This should have been five stars, because I loved it as much as I loved the rest of the series so far. However, for the first time ever, I've dropped a star because of the absolutely atrocious number of typos in this professionally published book. The edition I read was absolutely littered with errors, and it severely detracted from my enjoyment of the reading process. The story itself, huge amount of love, but urgh, the errors...
An Odd1
**** "Victory of Eagles" (T5) by Naomi Novik has a distressing start and end. Laurence was kicked out of the British Air Corps, sentenced to hang for treason, and his dragon Temeraire confined to the breeding grounds. They regretfully realize tragic severe consequences culminating from their decision based on humanity, in the previous book. So readers may reconsider definitions of ethics, loyalty, choice.
Eagles are the symbol of the French emporer Napoleon, who takes London. Again, the battles
I've been enjoying this series from the start, but this one took it a step farther, especially when it comes to depicting the horrors of war. I'm a sucker for pain, so this was probably my favourite yet. It was dark and devastating and painful and I loved every page of it.
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An avid reader of fantasy literature since age six, when she first made her way through The Lord of the Rings, Naomi Novik is also a history buff with a particular interest in the Napoleonic era and a fondness for the work of Patrick O’Brian and Jane Austen. She studied English literature at Brown University, and did graduate work in computer science at Columbia University before leaving to partic ...more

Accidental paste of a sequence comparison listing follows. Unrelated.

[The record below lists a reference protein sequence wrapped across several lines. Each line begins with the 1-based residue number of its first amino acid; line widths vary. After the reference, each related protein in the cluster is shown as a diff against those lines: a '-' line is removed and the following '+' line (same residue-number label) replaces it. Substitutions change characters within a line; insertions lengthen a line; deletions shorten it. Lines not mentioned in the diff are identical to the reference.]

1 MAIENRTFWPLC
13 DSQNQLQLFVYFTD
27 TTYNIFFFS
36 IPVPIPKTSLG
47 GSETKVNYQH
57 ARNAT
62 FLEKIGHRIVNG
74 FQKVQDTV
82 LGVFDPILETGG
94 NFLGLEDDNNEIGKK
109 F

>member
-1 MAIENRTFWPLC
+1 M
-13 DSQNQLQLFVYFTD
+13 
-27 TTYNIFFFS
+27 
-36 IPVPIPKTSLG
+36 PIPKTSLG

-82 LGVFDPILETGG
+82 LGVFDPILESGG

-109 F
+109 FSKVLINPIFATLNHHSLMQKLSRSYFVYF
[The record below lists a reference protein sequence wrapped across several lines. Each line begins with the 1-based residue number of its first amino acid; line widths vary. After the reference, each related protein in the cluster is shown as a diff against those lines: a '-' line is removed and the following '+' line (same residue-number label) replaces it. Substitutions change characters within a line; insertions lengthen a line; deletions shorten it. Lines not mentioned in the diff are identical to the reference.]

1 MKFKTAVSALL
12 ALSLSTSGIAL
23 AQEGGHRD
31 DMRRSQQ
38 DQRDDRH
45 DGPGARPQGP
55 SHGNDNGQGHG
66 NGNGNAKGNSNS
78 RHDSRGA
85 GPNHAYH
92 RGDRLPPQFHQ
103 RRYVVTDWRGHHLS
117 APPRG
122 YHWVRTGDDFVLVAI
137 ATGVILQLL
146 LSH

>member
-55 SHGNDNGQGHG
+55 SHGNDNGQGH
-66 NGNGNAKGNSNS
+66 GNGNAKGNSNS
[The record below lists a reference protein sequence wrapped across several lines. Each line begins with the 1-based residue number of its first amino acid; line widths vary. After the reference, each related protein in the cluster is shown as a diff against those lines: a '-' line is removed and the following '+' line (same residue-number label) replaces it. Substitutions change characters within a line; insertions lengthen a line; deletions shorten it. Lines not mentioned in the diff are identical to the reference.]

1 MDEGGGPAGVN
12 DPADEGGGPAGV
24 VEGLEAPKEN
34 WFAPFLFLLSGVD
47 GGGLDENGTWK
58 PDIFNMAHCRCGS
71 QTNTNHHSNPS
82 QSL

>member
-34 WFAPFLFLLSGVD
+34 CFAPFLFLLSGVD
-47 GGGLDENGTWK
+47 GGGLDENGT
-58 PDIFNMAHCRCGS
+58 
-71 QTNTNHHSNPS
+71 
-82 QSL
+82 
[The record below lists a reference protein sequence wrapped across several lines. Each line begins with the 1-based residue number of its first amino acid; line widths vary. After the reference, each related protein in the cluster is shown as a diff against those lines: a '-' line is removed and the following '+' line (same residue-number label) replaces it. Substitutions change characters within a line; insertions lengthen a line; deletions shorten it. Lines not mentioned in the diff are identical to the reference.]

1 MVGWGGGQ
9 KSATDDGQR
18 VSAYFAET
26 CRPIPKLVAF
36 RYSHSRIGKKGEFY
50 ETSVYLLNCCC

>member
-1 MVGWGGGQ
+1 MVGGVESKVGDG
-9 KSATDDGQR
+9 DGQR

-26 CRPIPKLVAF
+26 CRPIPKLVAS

More about Naomi Novik...

Other Books in the Series

Temeraire (9 books)
  • His Majesty's Dragon (Temeraire #1)
  • Throne of Jade (Temeraire, #2)
  • Black Powder War (Temeraire #3)
  • Empire of Ivory (Temeraire, #4)
  • Tongues of Serpents (Temeraire, #6)
  • Crucible of Gold (Temeraire, #7)
  • Blood of Tyrants (Temeraire, #8)
  • League of Dragons (Temeraire, #9)
His Majesty's Dragon (Temeraire #1) Throne of Jade (Temeraire, #2) Black Powder War (Temeraire #3) Empire of Ivory (Temeraire, #4) Tongues of Serpents (Temeraire, #6)

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“No; they nearly drowned you, and not even on purpose but only through carelessness. I am not letting them have you back,” Temeraire said.” 8 likes
“[Maximus] put his head down and said in a conspiratorial whisper, “Tell Temeraire that Lily and I have not forgotten our promise; we will not let them hang you at all."

Laurence stared up at the immense Regal Copper. All his crew looked deeply distressed, as well they might, the outlaw remark being perfectly audible several clearings over.”